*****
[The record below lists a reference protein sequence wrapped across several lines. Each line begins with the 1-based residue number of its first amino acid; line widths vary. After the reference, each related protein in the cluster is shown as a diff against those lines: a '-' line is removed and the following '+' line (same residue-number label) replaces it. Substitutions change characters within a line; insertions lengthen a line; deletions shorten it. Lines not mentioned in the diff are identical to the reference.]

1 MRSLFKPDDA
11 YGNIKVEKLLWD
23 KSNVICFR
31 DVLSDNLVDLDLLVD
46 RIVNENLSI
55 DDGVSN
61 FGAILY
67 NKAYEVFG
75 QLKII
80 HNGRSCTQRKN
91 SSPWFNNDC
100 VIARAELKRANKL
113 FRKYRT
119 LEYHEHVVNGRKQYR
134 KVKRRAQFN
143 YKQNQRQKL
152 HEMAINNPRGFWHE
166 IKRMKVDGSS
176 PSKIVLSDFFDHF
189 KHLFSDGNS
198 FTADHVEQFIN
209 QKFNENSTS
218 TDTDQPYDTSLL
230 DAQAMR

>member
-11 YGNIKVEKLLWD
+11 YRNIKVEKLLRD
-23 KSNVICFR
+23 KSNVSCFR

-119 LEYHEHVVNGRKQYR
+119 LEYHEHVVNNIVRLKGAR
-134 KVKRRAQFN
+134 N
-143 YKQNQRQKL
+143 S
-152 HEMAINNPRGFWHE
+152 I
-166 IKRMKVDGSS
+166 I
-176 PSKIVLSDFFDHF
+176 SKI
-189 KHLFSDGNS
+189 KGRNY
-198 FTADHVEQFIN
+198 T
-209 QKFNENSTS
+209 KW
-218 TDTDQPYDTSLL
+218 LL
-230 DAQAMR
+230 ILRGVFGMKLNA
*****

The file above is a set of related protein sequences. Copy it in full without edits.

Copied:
[The record below lists a reference protein sequence wrapped across several lines. Each line begins with the 1-based residue number of its first amino acid; line widths vary. After the reference, each related protein in the cluster is shown as a diff against those lines: a '-' line is removed and the following '+' line (same residue-number label) replaces it. Substitutions change characters within a line; insertions lengthen a line; deletions shorten it. Lines not mentioned in the diff are identical to the reference.]

1 MRSLFKPDDA
11 YGNIKVEKLLWD
23 KSNVICFR
31 DVLSDNLVDLDLLVD
46 RIVNENLSI
55 DDGVSN
61 FGAILY
67 NKAYEVFG
75 QLKII
80 HNGRSCTQRKN
91 SSPWFNNDC
100 VIARAELKRANKL
113 FRKYRT
119 LEYHEHVVNGRKQYR
134 KVKRRAQFN
143 YKQNQRQKL
152 HEMAINNPRGFWHE
166 IKRMKVDGSS
176 PSKIVLSDFFDHF
189 KHLFSDGNS
198 FTADHVEQFIN
209 QKFNENSTS
218 TDTDQPYDTSLL
230 DAQAMR

>member
-11 YGNIKVEKLLWD
+11 YRNIKVEKLLRD
-23 KSNVICFR
+23 KSNVSCFR

-119 LEYHEHVVNGRKQYR
+119 LEYHEHVVNNIVRLKGAR
-134 KVKRRAQFN
+134 N
-143 YKQNQRQKL
+143 S
-152 HEMAINNPRGFWHE
+152 I
-166 IKRMKVDGSS
+166 I
-176 PSKIVLSDFFDHF
+176 SKI
-189 KHLFSDGNS
+189 KGRNY
-198 FTADHVEQFIN
+198 T
-209 QKFNENSTS
+209 KW
-218 TDTDQPYDTSLL
+218 LL
-230 DAQAMR
+230 ILRGVFGMKLNA